Metro Weekly

Behind the Pride

Three Pride Festival veterans offer a peek behind the curtain

“I’m in gay heaven,” thought Christopher Dyer when he found himself backstage at a Capital Pride celebration as Martha Wash belted “It’s Raining Men” from the stage and the Village People warmed up to follow her.

That’s one of many memorable highlights for Dyer — a.k.a. Cookie Buffet, his long-time drag persona — during his decade as one of the many volunteers who work behind the scenes to make the Capital Pride festival possible.

It’s a lot of work putting the event together. While festival attendees may not arrive until afternoon on Sunday, for some the festival begins at 8 p.m. the night before — that’s when Dyer and his fellow volunteers would drive Capital Pride’s motorcade of golf carts from the parade closing area to the festival site on Pennsylvania Avenue, often with Sgt. Brett Parson of the police’s Gay and Lesbian Liaison Unit providing escort.

Stansbury and a fellow volunteer
(Photo by File photo/Metro Weekly)

After the location is closed to traffic, the booths and stage are set up, followed by a brief respite. Volunteers return around 5 a.m. Sunday morning. But somebody always remains behind to hold down the fort. And there’s a lot to hold down.

”There are 185 tents, 365 tables and chairs,” says Dyer, who generally would begin his Pride day as Cookie Buffet. “Moving Porta-Potties around at 5 or 6 in the morning is always exciting. Setting up a Porta-Potty in a wig is not the easiest thing in the world.”

Dyer’s current schedule precludes him from continuing his volunteering. However, as with past years, there are many volunteers ready to take on the day.

This year’s Capital Pride marks the third year that Burgundy Crescent Volunteers (BCV) has coordinated volunteers for the event. BCV’s Jonathan Blumenthal says that about 150 volunteers are ready to go, with about half of those assigned to the festival.

Volunteers do last-minute checks, such as making sure all the aforementioned toilets are unlocked, and then label all the tent assignments during the morning hours before the crowds begin pouring in. Different types of booths are generally grouped together — non-profits in one area, retail vendors in another.

”One year I decided it would be fun to arrange vendors in similarly themed clusters,” says Dyer. ”But I actually put the bears next to the electrolysis group. My bad. But these things happen.”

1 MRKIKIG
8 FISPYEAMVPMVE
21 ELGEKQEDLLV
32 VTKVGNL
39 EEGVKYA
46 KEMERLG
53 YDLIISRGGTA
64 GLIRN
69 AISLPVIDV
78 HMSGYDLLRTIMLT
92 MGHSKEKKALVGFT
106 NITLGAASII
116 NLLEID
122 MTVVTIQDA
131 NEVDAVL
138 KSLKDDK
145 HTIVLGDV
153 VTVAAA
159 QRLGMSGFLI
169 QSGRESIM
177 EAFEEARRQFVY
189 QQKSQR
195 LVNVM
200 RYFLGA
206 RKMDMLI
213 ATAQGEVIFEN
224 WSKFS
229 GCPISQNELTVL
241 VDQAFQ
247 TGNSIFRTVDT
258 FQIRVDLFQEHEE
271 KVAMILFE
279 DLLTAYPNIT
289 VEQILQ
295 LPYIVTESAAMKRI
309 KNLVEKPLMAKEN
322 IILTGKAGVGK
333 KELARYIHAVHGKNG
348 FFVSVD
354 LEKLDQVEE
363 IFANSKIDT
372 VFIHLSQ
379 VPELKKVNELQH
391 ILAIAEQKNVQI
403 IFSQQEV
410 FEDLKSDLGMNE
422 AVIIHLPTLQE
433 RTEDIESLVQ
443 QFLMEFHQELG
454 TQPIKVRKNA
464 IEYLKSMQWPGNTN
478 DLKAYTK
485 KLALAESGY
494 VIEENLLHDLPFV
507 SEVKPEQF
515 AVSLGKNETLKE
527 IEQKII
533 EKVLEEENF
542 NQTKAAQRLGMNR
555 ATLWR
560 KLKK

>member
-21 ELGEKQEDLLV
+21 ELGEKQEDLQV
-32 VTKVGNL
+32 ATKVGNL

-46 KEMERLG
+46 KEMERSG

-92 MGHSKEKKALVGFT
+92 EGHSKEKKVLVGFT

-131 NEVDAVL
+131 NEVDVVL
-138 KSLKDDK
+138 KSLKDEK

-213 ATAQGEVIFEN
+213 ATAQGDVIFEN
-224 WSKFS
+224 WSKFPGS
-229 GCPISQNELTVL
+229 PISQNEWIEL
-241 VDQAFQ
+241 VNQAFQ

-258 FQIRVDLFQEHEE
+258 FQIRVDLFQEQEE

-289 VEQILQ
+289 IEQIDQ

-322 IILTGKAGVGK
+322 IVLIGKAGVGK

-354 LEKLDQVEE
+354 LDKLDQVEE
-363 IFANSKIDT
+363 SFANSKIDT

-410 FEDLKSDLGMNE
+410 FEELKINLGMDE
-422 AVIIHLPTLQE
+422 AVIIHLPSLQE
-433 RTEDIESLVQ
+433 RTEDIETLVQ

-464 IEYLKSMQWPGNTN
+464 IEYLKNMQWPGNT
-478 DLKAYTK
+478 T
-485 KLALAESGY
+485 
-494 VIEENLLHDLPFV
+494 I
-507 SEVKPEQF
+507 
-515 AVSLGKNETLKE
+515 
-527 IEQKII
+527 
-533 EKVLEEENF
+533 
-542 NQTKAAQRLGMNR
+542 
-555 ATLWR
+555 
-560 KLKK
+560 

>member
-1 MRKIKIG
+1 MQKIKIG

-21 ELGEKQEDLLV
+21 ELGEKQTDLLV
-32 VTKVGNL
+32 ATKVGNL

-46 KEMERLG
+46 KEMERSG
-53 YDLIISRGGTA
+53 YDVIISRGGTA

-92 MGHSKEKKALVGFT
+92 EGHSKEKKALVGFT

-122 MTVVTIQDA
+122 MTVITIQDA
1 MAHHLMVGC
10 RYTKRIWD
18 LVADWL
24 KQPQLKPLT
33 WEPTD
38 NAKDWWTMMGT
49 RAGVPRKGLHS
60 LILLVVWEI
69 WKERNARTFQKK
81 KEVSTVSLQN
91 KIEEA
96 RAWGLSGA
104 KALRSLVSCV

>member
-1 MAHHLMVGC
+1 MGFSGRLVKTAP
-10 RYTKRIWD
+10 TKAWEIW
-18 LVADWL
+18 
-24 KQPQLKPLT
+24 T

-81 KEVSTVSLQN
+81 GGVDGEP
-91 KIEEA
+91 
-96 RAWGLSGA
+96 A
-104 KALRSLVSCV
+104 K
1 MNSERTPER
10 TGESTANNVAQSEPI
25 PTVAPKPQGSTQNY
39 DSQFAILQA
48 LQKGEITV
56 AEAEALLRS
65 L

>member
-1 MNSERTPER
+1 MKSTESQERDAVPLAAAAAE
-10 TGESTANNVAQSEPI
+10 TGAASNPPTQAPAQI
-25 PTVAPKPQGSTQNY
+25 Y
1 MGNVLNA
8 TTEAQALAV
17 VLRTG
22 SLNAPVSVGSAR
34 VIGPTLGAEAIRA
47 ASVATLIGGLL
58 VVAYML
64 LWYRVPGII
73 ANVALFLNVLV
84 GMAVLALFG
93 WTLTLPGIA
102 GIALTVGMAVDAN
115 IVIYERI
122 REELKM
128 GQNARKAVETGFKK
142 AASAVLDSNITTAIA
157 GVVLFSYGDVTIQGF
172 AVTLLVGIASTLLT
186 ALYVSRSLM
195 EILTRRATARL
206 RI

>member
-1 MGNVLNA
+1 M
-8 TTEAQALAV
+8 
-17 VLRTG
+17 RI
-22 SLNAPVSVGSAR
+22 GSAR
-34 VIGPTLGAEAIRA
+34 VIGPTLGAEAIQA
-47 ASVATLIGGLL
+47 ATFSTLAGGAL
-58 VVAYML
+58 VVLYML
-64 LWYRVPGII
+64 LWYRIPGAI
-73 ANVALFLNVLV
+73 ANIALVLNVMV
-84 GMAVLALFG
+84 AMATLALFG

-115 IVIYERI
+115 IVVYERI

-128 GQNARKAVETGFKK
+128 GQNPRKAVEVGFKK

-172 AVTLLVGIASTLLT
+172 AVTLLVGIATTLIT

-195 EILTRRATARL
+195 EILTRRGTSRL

Once the crowds reach capacity by early afternoon, it’s time to hold tight and hope all the early planning makes the festival go off without a hitch.

Of course, different positions may entail longer responsibilities. While booth duties may involve a two-hour shift, Blumenthal says backstage volunteers work longer shifts because it helps to keep things running more smoothly.

Blumenthal says that people volunteer for a variety of reasons, from a desire to get involved in the community to wanting to learn more about how the event works.

“It’s also a great way — with so many people…who are new to the city — to get involved and meet new people,” he says. “Volunteering is a way to be active and involved.”

Larry Stansbury, executive director of Brother, Help Thyself, says he first volunteered with the Pride festival in the 1970s, though he’s not quite sure of the year. ”Back when it was on the school grounds, I handled the money for the beer truck,” Stansbury recalls. ”For the last six or seven years, I’ve been handling the safety and security for all the events.”

Stansbury notes that most Capital Pride Festival attendees don’t fathom all the work that goes on behind the scenes:

”We make sure outside vendors don’t drop in without an invitation. We make sure people drink responsibly. We make sure the stage is protected. We make sure we comply with all the city’s rules and regulations. It’s all part of what I do to make sure that everybody gets a chance to enjoy the festival. And most of it comes off looking pretty seamless.

”We’re one of the largest one-day events in the city. And the city patterns most of its other events on us. We do what we do very well. We manage one of the largest crowds in the city.

“I’m just glad to do what I do to make Pride easier. It’s a labor of love for the community.”

For more information on the Capital Pride Festival Site, including a map and a list of rules and regulations, click here.

For more information on this year’s scheduled festival vendors, click here.

Follow Will O'Bryan on Twitter @wobryan.